In the deferral scenario, the deferred loss would net with the long term gain, and there would be no distribution requirement. In summary, over the two year period, in the deferral case, the fund would have distributed $10,000 with all of it treated as long-term gain dividends. In the non-deferral case, the fund would have distributed $14,000 with $6,000 treated as long-term capital gain, $4,000 treated as return of capital and $4,000 treated as ordinary income. In addition, the fund would pay an excise tax for 2010 on the technically undistributed amounts due to the return of capital and a long-term gains tax. Not a desirable situation.
Applying the post-RIC Mod rules to this example, if the fund elected not to defer in the fiscal year ended June 30, 2011, its December 2010 dividend would still be deemed in part a $4,000 return of capital, and the excise tax problem would still exist. However, in the fiscal year ended June 30, 2012, there would be no deferred loss from the previous year for designation purposes, and therefore the $4,000 dividend in that year would have been a long-term capital gain distribution as opposed to an ordinary income dividend, a slightly better result than under the pre-RIC Mod rules.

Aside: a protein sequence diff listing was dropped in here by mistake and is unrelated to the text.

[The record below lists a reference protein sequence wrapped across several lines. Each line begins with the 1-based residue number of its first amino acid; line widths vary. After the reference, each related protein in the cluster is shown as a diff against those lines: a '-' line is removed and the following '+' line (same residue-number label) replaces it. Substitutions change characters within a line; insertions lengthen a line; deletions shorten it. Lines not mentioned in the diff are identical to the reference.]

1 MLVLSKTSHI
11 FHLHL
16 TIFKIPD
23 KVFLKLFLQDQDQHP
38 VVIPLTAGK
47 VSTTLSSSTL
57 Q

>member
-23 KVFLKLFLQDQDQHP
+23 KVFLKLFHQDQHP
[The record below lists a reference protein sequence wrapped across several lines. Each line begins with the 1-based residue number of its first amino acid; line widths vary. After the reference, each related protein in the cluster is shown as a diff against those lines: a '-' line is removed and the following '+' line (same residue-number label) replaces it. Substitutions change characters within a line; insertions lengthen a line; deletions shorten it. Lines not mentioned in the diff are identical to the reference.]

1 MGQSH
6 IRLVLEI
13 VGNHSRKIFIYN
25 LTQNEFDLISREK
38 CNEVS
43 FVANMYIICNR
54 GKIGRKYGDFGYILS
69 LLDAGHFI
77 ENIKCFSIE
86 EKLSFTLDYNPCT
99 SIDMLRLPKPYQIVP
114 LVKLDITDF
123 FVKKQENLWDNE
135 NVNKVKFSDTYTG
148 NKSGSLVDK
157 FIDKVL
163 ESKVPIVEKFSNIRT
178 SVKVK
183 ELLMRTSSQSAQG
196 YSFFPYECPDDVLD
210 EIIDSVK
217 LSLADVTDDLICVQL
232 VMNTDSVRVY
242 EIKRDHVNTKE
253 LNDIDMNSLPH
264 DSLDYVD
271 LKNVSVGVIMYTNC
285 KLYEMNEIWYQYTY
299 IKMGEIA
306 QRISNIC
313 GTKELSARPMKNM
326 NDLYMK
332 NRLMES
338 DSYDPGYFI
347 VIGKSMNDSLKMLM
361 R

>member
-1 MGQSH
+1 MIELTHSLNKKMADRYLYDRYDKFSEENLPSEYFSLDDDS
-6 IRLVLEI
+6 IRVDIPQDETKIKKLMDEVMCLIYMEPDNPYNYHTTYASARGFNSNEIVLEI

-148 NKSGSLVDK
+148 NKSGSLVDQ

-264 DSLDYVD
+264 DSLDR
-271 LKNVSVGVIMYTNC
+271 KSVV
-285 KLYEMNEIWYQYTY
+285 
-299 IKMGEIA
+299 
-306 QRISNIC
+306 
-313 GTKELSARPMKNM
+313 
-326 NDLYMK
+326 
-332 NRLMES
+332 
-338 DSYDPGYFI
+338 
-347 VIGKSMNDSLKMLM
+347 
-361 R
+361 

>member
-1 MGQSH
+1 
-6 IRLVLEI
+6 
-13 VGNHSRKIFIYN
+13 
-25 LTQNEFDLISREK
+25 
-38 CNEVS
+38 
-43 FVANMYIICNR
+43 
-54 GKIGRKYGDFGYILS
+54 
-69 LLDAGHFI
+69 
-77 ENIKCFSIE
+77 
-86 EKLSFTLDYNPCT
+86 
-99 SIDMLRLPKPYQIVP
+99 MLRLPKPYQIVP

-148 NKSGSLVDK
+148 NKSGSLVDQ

The following examples highlight situations where under post-RIC Mod rules, it may be beneficial not to defer post-October losses:
Let’s assume that Fund C (post-RIC Mod period), with a tax year ended December 31, 2011, has a $100,000 short-term capital loss carryover (pre-RIC Mod) from December 31, 2010, a net long-term capital loss of $50,000 for the current year, and a $30,000 post-October 31, 2011, long-term capital loss. The fund therefore had no need to pay capital gain dividends during 2011. In this scenario, since there is no need to be concerned with dividends already paid out being recast as return of capital, the fund has no benefit in deferring its $30,000 of its post-October capital loss. Under the pre-RIC Mod rules, the fund would still want to defer its $30,000 of post-October loss until January 1, 2012, in order to gain one extra year in its expiration schedule. Post-RIC Mod capital losses do not expire; so therefore the post October deferral becomes irrelevant for this scenario. This is particularly true in light of the fact that under the Act, post-RIC Mod loss deferrals are treated the same for dividend designation purposes as they are for income tax purposes.
Let’s assume that Fund D has ordinary income of $10,000 for its year ended December 31, 2011, and a post-October Section 988 and PFIC loss of $3,000. Further assume that the fund did not make any distributions during 2011. In this case, the fund has a potential excise under distribution subject to excise tax. In this scenario, it would benefit the fund not to defer the $3,000 of post-October Section 988 and PFIC losses, and use them in the year ended December 31, 2011 to reduce the spillback requirement and minimize the excise under distribution and tax for 2011.